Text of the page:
What's that noise? Watching the 2012 Tour de France from Pont Mirabeau!


Beep-beep! Beeeeep-beeeeeep! Bonjour Paris! Beep-Beep! Shaken out of my revery by the cacophony of horns tooting outside my living room window, I flung open the balcony door and gazed downward just in time to see four giant marshmallows on a huge skewer passing below me. What was going on? Was Paris being invaded by sugary sweets? Noticing my neighbor craning her neck to get a better view of the Voie George Pompidou, I asked if the noisy parade had anything to do with the Tour de France. When she replied that it did, I felt as if I had won the lottery. Rather than watching the cyclists ride down the Champs-Élysées with hordes of other people later that afternoon, I could welcome them to Paris from Pont Mirabeau.


Grabbing my camera, cell phone and keys, I rushed down five flights of stairs as fast as my feet could carry me to join the crowd already assembled on the bridge. As one promotional vehicle after another whizzed past, a Dutch lady pointed at our building to ask if it had an elevator. Incorrectly assuming that she was looking for an apartment to buy or rent, I assured her that it did at the same time that the woman on my right responded to the tourist's question. And that's how I learned that congregating on the bridge is an excellent way to meet your Canadian neighbors. It's just a pity that we didn't do it any earlier because they're moving home at the end of the month after an all-too-short (according to them) one year stint in Paris.


As the minutes ticked by and turned into a couple of hours, our Canadian neighbor kept us posted on the proximity of the cyclists by tracking their progress online. "They're going downhill", "Now they're on a flat stretch", "For some reason they're cycling at 18 km an hour". What? Wondering why they were going so slow, I started following the Tour de France on Twitter and saw that it was at about this time that Bradley Wiggins drank his celebratory champagne.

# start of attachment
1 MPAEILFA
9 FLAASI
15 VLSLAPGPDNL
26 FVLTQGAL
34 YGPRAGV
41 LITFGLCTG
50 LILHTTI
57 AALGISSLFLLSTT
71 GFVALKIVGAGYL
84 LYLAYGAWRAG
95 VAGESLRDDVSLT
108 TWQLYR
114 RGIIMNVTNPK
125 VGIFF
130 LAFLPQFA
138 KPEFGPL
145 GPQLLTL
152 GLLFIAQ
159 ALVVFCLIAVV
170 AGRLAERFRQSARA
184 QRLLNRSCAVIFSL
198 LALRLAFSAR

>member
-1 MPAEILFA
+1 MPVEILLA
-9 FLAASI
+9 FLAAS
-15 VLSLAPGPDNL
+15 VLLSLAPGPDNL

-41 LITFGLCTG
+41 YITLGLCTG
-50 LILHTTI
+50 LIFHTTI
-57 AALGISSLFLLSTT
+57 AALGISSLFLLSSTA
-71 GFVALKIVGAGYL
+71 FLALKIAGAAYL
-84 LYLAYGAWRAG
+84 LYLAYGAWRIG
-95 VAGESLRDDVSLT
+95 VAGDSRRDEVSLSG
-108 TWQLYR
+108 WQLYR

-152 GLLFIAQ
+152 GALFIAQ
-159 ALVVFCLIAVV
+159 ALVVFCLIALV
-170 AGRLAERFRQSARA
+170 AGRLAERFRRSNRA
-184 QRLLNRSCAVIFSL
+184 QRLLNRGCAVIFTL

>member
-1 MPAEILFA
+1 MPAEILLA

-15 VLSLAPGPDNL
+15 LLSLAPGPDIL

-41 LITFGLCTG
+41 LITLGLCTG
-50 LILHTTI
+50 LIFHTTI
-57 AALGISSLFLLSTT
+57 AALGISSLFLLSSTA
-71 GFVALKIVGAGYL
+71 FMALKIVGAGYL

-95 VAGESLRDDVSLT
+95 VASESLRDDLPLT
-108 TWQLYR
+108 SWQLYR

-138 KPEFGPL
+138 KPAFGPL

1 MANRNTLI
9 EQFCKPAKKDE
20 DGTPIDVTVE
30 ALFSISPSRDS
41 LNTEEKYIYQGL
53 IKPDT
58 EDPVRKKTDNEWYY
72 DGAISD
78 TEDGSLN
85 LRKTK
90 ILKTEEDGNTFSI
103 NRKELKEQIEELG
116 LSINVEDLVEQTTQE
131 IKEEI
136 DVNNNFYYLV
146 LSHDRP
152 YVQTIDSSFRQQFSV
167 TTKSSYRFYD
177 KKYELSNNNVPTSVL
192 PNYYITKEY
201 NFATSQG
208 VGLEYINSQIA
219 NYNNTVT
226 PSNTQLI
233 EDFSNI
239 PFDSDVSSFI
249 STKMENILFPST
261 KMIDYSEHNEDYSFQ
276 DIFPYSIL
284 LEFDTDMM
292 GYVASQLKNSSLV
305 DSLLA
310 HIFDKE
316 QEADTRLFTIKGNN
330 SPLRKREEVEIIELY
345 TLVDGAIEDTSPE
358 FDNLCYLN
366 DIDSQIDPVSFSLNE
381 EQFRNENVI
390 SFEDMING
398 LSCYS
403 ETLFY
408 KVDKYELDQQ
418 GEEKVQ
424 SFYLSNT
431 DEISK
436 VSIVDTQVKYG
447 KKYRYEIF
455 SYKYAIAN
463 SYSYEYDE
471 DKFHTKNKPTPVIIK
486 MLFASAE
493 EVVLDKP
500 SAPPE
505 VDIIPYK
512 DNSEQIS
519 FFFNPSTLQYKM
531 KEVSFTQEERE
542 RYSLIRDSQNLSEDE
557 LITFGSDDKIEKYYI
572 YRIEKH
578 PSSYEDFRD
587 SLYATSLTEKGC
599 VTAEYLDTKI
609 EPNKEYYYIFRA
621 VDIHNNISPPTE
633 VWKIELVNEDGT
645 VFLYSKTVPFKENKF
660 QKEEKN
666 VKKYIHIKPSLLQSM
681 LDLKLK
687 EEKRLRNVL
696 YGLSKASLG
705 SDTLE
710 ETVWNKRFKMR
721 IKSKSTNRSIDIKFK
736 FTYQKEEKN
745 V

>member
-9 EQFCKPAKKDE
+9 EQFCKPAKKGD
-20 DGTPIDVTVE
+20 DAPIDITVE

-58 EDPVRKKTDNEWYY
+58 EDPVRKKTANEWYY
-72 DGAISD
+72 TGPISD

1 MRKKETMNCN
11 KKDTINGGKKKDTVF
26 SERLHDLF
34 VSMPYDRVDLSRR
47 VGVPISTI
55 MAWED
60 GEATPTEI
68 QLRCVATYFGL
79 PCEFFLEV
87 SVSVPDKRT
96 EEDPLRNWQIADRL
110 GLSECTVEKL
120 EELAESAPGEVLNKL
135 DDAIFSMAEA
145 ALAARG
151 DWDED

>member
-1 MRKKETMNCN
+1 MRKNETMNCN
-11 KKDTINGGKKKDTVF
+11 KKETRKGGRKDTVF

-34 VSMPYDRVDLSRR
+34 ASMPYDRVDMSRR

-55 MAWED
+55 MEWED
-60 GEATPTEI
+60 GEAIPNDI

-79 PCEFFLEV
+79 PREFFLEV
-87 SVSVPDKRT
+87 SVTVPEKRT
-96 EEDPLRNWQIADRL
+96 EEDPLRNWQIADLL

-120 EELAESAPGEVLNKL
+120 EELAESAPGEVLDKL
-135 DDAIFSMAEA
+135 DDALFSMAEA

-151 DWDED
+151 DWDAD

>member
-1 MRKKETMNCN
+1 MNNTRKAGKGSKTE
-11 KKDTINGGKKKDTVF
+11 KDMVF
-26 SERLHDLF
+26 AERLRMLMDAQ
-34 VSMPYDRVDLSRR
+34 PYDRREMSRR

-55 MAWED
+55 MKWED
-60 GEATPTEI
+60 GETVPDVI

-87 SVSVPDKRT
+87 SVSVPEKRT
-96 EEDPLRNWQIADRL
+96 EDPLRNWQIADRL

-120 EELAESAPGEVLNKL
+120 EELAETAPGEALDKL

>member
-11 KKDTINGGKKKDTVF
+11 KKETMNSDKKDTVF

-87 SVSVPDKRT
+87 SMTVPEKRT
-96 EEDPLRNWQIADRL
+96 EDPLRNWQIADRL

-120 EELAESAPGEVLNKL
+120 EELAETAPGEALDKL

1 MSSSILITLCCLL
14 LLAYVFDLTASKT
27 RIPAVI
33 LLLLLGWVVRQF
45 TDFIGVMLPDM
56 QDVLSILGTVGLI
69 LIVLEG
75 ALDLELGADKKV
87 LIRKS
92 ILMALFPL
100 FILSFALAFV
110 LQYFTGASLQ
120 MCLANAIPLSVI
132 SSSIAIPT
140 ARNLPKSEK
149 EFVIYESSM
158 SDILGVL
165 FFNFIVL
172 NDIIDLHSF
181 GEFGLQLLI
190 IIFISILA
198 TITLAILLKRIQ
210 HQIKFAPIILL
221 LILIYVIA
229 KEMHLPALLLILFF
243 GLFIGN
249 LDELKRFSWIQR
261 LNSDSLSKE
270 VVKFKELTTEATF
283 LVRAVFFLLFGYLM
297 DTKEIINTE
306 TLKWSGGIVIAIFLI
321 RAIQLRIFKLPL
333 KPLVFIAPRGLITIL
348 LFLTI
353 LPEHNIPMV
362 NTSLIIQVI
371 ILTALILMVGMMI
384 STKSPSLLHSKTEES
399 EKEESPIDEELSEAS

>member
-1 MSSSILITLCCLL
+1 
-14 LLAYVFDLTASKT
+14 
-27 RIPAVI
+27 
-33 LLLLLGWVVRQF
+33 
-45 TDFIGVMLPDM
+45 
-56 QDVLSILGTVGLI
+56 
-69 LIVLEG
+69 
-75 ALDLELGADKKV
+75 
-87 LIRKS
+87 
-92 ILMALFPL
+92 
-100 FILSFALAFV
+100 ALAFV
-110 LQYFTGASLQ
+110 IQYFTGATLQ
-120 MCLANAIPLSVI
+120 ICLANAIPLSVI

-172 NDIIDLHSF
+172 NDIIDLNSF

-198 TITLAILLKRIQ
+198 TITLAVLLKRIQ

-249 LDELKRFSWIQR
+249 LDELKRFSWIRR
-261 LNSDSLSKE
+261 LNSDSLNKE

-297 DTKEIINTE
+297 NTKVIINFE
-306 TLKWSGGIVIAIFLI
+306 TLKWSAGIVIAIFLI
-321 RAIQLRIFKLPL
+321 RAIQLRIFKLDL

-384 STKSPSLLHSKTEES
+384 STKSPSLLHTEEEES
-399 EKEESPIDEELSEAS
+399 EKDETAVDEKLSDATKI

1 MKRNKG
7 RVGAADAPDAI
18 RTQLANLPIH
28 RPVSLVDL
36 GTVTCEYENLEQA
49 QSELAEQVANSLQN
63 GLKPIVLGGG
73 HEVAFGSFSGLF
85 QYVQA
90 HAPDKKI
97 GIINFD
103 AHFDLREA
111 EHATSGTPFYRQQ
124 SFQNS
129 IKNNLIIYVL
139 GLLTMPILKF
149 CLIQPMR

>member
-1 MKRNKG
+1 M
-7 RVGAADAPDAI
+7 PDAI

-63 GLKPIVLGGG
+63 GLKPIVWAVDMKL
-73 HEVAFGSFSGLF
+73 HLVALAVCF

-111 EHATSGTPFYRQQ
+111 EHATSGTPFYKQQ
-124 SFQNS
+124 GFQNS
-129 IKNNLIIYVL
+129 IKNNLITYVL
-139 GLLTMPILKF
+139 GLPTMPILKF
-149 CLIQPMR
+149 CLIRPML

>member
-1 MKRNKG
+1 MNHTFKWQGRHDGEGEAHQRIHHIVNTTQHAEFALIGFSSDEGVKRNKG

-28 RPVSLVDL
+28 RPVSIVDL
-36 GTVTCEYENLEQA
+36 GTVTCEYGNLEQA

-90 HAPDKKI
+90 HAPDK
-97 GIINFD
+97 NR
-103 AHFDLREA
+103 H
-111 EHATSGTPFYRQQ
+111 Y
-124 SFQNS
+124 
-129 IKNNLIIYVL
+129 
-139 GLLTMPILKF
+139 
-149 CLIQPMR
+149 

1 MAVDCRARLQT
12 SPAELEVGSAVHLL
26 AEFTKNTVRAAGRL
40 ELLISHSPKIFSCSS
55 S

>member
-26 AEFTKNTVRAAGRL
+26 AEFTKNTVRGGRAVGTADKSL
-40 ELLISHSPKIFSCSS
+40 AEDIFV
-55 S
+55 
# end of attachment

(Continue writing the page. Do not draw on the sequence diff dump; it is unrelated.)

Photo credit: official photo tweeted by the Tour de France








After showing the picture of the British champion to our neighbors and tweeting that the cyclists should pick up the pace, the crowd on Pont Mirabeau was ecstatic when we finally saw the cluster of athletes round the bend in the distance.


Within seconds they pedaled closer and closer...




until they passed directly under the bridge on their way to their historic ride on the Champs-Élysées.

Congratulations to Bradley Wiggins, the first British champion of the Tour de France, and Mark Cavendish, the winner of the final sprint. There were a lot of happy fans from the United Kingdom in Paris yesterday afternoon!


Here's a somewhat shaky video of the cyclists' approach to the bridge that Stéphane filmed with his phone. Sorry for the woman's clapping hands but at least it gives a good idea of the enthusiastic welcome that the riders received as they passed under Pont Mirabeau.


Comments

  1. You're so intrepid! And you got the Nestle Nesquick animal--what kind of animal is it? Is "Charmallows" how one says "marshmallow" in French?

    I'm glad you met your neighbors and I think that's usually what happens--you meet just before someone is leaving. It happens in my building a lot.

    And what a year for the UK!

    ReplyDelete
    Replies
    1. No, I wasn't intrepid at all! I was being a couch potato when the Tour de France came to me. As for the Nestle animal, I have no idea. Is it a chipmunk, perhaps? Marshmallow is guimauve in French, which reminds me that I still have a packet of some rose marshmallows from Laduree in the cupboard.

      Even though I hadn't met our Canadian neighbors, I knew that there were some English speaking people somewhere in the building because I can occasionally hear them talking when our kitchen window is open. Even though we share the same courtyard, the entrance for their building is on another street so I guess that it's not too surprising that we never bumped into each other. But they did tell us that they were on the bridge on New Year's Eve waiting to see the fireworks that never happened and on Bastille Day.

      Delete